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Who/What is a BIPOC?! Cuz it ain't Me

We gotta cut it out with the acronyms, yall. I know that sounds silly coming from me, but hear me out. or- read me out... whatever. YOU KNOW WHAT I MEAN!!

Saying it without saying it is the new white.

When utilizing acronyms to refer to the LITERAL global majority of all people on earth, you are using the binary 'white or not' framework, centering whiteness without talking directly about it.

Using acronyms to describe the global majority is a small step up from whispering the word Black. White people are so uncomfortable when initially acknowledging Blackness because it has been indoctrinated as inherently negative. It seems to me that in their mind, it would be akin to pointing out a physical deformity. And I think that is also why some white people are so immediately triggered by my user name, but that's a whole different post...

For the record, Black people do not wish they were white. Being Black is not a negative experience. Being Black around white people is a negative experience.

Despite what you may have been taught, Black people also do not wake up, struggle, and go to sleep. We are people who are Black. We also happen to have been born in a country designed by, and for, a few narcissistic dudes with the audacity to enslave, brutalize, and violently mandate torture and family separation on the basis of moral authority, which was earned due to their recessive gene expression.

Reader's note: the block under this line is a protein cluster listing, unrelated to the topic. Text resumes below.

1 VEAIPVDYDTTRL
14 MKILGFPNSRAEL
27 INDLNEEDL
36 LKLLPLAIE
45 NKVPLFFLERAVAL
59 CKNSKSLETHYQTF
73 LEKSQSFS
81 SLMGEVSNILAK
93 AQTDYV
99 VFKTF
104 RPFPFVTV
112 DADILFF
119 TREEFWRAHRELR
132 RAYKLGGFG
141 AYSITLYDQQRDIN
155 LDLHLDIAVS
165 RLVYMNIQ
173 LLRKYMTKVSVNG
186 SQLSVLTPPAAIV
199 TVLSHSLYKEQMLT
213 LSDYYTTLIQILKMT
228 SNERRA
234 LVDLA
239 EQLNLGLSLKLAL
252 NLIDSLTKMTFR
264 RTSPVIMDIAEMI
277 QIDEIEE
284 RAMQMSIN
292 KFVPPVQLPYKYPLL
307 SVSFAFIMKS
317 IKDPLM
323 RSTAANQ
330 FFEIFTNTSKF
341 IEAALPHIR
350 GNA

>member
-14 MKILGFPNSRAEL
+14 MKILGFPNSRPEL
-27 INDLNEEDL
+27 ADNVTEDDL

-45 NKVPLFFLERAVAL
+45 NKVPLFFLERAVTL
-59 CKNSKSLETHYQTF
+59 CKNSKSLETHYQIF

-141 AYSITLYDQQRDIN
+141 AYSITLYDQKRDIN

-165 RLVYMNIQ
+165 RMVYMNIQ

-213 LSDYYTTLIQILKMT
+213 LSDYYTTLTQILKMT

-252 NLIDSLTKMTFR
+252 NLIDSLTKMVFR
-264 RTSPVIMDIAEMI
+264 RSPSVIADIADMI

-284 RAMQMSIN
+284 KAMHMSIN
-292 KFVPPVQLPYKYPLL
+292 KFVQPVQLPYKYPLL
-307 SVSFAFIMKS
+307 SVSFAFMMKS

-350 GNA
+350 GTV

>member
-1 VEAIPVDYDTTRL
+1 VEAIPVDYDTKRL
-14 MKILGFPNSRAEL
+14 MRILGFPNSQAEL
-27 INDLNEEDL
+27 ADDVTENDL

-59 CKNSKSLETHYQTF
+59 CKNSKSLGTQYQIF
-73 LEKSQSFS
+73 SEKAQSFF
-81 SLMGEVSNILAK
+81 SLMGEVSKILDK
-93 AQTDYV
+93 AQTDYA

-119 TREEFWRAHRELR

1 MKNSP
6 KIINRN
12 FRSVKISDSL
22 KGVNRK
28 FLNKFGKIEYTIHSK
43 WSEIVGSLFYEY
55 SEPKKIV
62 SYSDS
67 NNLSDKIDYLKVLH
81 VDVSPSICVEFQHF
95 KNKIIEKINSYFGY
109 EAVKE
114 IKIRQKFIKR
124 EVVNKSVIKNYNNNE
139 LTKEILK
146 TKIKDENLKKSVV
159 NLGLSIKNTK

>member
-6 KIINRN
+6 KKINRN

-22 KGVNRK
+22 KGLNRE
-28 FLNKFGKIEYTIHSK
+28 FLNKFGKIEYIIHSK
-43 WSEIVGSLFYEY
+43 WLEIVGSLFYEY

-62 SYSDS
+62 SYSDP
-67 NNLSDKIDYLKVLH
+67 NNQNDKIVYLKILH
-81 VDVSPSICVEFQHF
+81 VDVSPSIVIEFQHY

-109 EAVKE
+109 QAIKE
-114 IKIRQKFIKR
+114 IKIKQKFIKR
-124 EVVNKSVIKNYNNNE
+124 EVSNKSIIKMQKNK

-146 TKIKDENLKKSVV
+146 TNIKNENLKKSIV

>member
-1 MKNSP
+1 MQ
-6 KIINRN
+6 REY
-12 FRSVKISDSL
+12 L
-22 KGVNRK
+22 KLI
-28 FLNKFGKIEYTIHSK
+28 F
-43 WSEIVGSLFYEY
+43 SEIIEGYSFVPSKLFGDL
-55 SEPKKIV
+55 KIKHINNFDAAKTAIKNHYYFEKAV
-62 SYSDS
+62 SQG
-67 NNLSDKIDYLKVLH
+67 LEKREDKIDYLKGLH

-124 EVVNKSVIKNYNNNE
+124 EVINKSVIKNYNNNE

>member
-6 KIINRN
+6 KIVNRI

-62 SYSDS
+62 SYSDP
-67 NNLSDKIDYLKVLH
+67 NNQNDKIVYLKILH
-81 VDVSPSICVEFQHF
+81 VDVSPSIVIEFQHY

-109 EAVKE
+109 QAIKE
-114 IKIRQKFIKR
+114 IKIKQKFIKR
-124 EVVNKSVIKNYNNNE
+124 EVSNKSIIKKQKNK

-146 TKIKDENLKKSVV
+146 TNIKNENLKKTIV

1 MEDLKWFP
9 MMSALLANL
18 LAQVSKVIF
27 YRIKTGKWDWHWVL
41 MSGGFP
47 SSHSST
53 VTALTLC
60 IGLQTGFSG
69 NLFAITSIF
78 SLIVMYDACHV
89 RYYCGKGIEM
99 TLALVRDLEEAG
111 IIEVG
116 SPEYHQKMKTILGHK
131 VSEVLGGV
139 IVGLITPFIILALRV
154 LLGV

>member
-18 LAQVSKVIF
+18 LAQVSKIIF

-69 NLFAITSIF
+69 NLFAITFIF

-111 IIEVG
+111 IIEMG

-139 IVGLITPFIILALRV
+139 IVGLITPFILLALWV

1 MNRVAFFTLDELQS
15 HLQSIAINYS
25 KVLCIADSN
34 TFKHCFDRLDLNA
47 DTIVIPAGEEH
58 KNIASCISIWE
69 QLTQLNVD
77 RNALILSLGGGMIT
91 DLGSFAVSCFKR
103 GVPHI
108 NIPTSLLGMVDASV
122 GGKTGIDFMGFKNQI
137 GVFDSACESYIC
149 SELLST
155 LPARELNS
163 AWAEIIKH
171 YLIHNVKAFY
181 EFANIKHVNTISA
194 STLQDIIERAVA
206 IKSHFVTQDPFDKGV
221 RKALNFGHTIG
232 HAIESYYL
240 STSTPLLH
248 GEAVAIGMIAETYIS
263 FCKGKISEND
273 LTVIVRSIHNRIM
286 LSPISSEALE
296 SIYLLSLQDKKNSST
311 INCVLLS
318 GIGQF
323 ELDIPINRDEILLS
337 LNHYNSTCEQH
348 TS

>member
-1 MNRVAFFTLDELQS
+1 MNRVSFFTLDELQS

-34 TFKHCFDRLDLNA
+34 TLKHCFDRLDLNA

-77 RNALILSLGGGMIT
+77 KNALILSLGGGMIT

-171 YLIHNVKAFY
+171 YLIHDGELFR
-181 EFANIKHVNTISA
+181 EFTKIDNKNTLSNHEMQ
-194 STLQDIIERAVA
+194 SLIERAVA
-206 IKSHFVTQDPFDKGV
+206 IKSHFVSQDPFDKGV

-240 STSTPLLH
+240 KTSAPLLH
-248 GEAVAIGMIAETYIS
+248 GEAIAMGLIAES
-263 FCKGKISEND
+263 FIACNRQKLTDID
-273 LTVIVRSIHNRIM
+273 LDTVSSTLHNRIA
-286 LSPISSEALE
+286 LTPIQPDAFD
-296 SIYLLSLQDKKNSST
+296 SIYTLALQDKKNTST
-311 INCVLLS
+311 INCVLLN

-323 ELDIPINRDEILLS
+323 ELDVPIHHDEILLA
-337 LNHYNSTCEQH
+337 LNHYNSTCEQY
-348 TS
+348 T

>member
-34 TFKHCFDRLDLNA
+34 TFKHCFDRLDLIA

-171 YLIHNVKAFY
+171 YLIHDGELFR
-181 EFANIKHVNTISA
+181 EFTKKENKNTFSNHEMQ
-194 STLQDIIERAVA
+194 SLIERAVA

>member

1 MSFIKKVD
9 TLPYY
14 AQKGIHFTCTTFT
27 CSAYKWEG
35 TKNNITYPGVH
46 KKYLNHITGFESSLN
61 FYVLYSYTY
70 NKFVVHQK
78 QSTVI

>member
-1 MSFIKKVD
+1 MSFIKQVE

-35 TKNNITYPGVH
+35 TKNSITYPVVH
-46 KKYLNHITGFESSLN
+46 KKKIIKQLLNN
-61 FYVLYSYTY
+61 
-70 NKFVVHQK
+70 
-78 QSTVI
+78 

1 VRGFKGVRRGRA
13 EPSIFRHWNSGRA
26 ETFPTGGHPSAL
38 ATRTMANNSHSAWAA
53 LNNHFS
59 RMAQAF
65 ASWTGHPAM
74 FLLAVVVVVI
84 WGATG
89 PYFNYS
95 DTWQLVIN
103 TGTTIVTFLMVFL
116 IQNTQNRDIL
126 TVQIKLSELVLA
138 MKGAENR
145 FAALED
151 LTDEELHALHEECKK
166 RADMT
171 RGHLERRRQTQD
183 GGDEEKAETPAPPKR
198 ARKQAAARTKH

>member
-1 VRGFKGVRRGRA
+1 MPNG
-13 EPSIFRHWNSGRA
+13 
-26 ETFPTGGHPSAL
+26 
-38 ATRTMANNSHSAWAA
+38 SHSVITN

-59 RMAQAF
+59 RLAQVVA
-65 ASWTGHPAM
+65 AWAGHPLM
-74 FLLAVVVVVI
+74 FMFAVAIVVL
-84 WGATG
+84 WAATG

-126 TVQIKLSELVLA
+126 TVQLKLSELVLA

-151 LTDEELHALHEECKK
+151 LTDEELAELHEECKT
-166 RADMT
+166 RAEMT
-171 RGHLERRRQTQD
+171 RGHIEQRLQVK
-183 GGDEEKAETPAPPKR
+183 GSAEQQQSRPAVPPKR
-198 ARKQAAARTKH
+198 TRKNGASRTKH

Black people have been trying for centuries to undoctrinate white people, and make them aware of this harmful and deleterious delusion of superiority, but thus far, the general response has come from a place of personal and systemic narcissistic injury.

Intention vs Impact

Any efforts to reduce overt venom in language, systemically, is insulting to people still currently being violently enslaved, brutalized and worse, often for simply displaying their humanity in front of the wrong person.

Focusing on your personal language is a bit self-important, but more than anything, a waste of energy. You can intellectualize behaviors and spend decades listening and learning just to perpetuate antiBlackness in your everyday decisions, interactions, and relationships. Using the perfect language or phrasing does nothing to reduce the amount of dead we will be if you interpret our presence as a threat.

It seems that white people are drawn to utilizing labels and categorization to decide the value of other people, no matter the issue. When labeling and identifying other people, the only outcome is an 'us vs them' dynamic. Blue or red. Left or Right. As long as it is us vs them, you are on one side of the same coin. You're antiBlackness will keep the system in place by either policing language a la "The Left", or policing behavior on "The Right".

Softer language has never been the tool that would end oppression. Rehumanization is. But it starts with you. Without decolonizing your values and practicing radical self acceptance, the terms you use don't really matter.

At the end of the day, the answer is pretty simple (spoiler alert: it usually is). Black people want to be acknowledged for who they are, not what they are, just like you. Don't group us with people who aren't us because we both aren't you.

Journal Prompt:

In what circumstances do you use the term BIPOC?

- When / why are you discussing non-white people?

*Alternative Choice*

Talk about white people! Even better, talk about yourself. You are much more impactful when you speak from personal experience in a positive, curious and compassionate way.

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